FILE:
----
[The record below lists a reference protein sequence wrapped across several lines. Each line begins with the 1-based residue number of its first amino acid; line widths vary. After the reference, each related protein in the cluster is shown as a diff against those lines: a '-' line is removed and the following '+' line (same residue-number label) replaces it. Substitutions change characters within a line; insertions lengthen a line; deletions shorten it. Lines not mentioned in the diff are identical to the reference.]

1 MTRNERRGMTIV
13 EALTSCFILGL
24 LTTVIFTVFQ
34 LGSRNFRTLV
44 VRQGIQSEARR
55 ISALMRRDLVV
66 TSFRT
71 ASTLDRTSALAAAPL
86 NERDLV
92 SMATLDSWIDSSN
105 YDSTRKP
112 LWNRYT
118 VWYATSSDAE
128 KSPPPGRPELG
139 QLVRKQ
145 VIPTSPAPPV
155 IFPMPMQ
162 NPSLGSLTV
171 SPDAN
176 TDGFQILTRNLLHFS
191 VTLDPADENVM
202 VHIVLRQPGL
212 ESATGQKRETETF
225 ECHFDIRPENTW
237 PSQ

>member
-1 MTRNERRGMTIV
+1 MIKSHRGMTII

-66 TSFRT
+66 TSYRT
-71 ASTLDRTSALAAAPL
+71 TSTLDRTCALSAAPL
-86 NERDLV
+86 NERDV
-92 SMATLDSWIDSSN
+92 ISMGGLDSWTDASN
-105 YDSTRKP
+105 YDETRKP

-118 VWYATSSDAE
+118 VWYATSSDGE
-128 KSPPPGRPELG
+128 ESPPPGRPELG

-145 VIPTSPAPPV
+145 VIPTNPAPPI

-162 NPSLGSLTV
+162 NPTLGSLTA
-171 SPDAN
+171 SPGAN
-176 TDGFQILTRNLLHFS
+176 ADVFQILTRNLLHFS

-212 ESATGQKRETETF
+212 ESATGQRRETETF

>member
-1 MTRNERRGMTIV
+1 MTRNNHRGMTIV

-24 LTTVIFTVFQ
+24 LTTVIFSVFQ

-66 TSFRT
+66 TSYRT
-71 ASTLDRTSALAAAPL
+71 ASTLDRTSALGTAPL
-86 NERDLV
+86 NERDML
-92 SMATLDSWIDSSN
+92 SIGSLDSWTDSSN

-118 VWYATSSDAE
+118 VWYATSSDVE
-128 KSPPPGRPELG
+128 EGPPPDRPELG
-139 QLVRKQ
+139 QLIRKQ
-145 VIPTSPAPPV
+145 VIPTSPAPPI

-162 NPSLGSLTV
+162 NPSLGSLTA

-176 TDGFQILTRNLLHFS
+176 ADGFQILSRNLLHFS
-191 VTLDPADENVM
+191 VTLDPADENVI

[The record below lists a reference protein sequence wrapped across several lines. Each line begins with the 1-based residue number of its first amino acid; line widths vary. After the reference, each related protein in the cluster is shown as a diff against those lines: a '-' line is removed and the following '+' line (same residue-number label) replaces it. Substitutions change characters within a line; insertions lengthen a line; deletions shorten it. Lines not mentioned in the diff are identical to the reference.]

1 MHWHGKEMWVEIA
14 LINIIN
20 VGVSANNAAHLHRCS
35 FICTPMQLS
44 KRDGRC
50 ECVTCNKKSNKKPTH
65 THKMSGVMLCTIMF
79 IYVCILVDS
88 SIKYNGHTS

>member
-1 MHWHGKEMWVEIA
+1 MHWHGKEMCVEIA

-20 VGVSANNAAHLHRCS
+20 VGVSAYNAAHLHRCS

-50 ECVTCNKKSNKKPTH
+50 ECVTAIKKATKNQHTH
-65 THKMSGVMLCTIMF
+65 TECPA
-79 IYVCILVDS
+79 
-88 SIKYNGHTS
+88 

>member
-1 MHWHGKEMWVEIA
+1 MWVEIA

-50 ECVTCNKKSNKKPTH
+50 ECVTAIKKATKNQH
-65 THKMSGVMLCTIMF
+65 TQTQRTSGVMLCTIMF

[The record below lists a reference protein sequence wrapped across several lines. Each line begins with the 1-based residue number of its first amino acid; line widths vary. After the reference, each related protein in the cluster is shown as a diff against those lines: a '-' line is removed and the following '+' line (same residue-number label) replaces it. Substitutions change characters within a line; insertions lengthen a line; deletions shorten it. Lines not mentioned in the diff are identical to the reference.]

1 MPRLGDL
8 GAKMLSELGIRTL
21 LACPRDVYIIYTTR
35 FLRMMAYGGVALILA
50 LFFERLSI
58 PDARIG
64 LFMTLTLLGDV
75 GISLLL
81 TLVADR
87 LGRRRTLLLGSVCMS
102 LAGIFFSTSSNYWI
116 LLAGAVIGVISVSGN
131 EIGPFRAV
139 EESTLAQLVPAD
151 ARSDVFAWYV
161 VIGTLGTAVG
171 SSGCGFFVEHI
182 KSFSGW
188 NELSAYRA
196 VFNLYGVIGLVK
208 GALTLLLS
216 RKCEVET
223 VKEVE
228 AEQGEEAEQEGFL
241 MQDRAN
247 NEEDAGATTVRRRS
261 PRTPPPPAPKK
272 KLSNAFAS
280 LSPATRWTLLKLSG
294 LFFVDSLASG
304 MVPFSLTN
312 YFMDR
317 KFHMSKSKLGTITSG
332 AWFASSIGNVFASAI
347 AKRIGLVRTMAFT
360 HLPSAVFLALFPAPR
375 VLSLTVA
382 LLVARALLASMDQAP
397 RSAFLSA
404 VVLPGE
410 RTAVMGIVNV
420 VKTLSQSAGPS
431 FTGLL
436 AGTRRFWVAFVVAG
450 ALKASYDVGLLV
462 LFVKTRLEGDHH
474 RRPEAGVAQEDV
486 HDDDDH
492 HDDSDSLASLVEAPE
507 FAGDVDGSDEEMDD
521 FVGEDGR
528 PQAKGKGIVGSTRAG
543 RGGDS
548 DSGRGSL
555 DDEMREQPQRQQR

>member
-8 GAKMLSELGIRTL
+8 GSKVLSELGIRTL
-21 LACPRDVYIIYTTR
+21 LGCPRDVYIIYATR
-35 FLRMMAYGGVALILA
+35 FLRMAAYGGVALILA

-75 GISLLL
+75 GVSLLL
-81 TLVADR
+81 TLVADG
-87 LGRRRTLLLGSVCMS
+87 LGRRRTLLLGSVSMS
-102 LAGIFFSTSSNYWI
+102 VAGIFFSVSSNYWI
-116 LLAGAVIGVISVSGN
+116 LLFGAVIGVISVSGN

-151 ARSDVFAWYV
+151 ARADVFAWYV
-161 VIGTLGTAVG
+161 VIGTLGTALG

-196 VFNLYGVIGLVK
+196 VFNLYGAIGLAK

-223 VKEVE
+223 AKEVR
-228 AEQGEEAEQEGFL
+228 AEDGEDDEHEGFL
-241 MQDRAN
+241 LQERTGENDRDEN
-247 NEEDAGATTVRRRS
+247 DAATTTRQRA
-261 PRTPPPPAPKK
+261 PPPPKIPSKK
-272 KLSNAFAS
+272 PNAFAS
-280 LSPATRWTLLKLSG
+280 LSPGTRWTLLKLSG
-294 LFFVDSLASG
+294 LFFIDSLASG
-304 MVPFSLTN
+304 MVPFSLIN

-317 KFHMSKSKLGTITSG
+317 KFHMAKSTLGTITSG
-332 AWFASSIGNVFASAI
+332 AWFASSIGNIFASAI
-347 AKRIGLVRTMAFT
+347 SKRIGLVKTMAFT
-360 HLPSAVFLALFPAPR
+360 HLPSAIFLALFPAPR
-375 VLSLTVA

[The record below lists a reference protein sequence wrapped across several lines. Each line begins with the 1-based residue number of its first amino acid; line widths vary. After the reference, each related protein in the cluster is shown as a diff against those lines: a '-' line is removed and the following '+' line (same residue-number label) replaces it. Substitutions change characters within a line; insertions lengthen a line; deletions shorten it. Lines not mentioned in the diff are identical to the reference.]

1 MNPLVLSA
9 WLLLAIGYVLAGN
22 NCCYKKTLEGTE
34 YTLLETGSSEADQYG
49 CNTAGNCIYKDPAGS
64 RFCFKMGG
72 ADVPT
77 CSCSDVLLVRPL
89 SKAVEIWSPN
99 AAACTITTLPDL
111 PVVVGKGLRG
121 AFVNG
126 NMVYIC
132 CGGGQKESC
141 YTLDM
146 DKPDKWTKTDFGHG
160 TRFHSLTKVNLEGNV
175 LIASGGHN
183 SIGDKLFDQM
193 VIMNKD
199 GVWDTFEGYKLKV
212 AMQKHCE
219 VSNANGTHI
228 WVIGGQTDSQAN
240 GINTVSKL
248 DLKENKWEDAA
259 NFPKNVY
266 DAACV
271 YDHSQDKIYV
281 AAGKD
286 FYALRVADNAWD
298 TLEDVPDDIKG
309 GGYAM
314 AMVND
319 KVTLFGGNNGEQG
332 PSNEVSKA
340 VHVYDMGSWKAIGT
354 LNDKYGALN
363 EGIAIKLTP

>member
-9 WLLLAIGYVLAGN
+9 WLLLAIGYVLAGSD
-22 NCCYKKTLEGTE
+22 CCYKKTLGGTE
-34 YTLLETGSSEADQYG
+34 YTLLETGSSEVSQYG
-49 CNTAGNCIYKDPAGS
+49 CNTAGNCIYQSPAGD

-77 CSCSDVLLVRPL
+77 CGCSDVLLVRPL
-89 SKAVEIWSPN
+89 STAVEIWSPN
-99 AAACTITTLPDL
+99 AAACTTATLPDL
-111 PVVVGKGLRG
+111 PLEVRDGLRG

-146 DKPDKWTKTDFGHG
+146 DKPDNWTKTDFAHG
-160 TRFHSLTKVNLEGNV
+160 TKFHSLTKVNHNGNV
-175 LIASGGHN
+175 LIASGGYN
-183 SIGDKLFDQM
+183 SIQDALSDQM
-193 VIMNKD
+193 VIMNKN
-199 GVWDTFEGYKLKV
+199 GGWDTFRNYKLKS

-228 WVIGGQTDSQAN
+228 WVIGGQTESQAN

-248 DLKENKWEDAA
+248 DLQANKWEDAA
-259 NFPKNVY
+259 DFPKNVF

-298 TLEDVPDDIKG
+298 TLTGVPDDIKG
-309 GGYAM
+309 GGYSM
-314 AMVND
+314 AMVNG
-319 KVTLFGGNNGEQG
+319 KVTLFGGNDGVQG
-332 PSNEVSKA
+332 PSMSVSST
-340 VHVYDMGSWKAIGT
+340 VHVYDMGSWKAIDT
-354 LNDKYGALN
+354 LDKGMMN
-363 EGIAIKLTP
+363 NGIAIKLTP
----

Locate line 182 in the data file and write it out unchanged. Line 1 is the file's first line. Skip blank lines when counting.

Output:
-116 LLAGAVIGVISVSGN